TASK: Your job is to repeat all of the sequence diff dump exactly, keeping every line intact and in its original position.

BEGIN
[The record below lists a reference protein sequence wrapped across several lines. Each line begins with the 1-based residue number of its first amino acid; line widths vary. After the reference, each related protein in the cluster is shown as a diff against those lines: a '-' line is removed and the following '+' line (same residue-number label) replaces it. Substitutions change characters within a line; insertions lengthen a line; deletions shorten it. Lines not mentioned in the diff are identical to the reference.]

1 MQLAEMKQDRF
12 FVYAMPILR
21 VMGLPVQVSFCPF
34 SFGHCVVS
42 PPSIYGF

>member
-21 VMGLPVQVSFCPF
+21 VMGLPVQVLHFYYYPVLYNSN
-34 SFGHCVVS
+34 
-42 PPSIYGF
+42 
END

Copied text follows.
[The record below lists a reference protein sequence wrapped across several lines. Each line begins with the 1-based residue number of its first amino acid; line widths vary. After the reference, each related protein in the cluster is shown as a diff against those lines: a '-' line is removed and the following '+' line (same residue-number label) replaces it. Substitutions change characters within a line; insertions lengthen a line; deletions shorten it. Lines not mentioned in the diff are identical to the reference.]

1 MQLAEMKQDRF
12 FVYAMPILR
21 VMGLPVQVSFCPF
34 SFGHCVVS
42 PPSIYGF

>member
-21 VMGLPVQVSFCPF
+21 VMGLPVQVLHFYYYPVLYNSN
-34 SFGHCVVS
+34 
-42 PPSIYGF
+42 